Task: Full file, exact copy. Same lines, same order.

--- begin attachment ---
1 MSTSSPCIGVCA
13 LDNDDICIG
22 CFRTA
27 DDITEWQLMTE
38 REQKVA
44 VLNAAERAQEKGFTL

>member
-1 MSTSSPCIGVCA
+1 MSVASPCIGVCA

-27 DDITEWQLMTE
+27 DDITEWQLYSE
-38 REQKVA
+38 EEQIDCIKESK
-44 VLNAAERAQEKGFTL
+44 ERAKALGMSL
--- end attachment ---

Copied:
1 MSTSSPCIGVCA
13 LDNDDICIG
22 CFRTA
27 DDITEWQLMTE
38 REQKVA
44 VLNAAERAQEKGFTL

>member
-1 MSTSSPCIGVCA
+1 MSVASPCIGVCA

-27 DDITEWQLMTE
+27 DDITEWQLYSE
-38 REQKVA
+38 EEQIDCIKESK
-44 VLNAAERAQEKGFTL
+44 ERAKALGMSL